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If you have a psychological disability, the application process for Social Security Disability Insurance can be difficult. Now a committee from the Institute of Medicine is calling for more testing, which could make it even harder. In 2014, the Social Security Administration paid benefits to nearly 11 million disabled workers and their dependents. Of those,…
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The Wall Street Journal article from 5-19-11 regarding Huntington, West Virginia SS judge David B. Daugherty certainly caused quite a stir. In case you missed it, ALJ Daugherty had issued 729 decisions since the fiscal year began on October 1st. The average & target # is 40 per month, per judge.
And the average award rate at the ODAR appeal level is about 60%. Judge Daugherty awarded benefits to all 729 Claimants.
For me, it was reminiscent of several now deceased ALJs in the Detroit ODAR. There were several from the City of Detroit staff. They were of Irish heritage. They awarded benefits to just about every Claimant who was represented. The judge is an important variable. One of these judges once told me that he gave a lot of credibility to the testimony of the Claimant. He didn’t want the person who treated at the free clinic and didn’t have well-documented symptoms to suffer for it.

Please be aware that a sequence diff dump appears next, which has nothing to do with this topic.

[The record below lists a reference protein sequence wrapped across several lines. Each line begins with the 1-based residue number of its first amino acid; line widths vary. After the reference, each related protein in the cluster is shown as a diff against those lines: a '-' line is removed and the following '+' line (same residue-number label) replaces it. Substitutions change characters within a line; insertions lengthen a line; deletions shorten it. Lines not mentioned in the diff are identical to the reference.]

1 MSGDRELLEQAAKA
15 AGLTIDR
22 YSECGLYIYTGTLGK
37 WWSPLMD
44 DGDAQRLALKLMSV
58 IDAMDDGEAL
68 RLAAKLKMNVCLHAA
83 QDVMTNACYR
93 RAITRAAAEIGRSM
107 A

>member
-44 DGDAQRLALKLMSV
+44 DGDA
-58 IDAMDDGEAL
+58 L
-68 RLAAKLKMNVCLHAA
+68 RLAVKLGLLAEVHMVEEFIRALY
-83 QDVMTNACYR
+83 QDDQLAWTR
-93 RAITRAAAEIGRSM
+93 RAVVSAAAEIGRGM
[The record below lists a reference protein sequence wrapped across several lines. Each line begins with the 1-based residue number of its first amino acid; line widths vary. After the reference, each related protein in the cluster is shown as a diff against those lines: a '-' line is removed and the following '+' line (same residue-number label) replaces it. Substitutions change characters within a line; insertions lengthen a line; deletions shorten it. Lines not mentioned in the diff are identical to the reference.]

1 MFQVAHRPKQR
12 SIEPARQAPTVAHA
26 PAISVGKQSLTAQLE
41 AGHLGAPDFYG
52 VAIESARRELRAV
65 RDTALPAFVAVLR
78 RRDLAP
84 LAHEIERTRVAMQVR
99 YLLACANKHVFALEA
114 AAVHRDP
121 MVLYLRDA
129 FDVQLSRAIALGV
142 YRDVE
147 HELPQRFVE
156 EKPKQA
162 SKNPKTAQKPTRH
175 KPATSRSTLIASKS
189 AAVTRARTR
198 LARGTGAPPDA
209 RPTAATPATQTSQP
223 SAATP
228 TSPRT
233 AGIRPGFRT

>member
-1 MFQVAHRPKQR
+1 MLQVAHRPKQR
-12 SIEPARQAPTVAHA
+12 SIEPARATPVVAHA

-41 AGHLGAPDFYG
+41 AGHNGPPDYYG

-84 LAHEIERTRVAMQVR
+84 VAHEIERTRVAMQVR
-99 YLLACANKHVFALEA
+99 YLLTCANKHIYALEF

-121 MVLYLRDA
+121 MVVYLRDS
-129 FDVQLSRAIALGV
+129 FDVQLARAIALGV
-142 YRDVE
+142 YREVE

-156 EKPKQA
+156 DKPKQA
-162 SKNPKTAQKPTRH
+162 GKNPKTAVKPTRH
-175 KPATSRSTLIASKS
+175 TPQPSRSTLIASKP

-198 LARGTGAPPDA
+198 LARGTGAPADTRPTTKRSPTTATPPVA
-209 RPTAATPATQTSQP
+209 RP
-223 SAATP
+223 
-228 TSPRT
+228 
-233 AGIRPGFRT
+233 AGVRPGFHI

For me, the issue is even clearer.
If 60% is the average award rate by ALJs, (mine is closer to 90%) then 100% is better than 15%.
Here in Michigan we have been both blessed & cursed with video (and sometimes in person) hearings with judges from Tulsa, Dallas, Stockton, CA, and other locales, plus the National Hearings Centers in Chicago and Washington D.C.
The plus side is that we’ve had quicker hearings and the judges are, by and large, about the same as we would draw locally. But there are exceptions.
Check out this Social Security link.
The statistics for every SS ALJ in the country is listed. The # of decisions, both open and closed awards, plus denials are listed.
I’m not going to list them by name, but check out the stats for a couple of judges from the Dallas North ODAR. How about award rates of 14% & 5%! Or the judges from Dover & Richmond, who award benefits to 18% & 21%.
No, paying 100% is better than those numbers when the average is 60%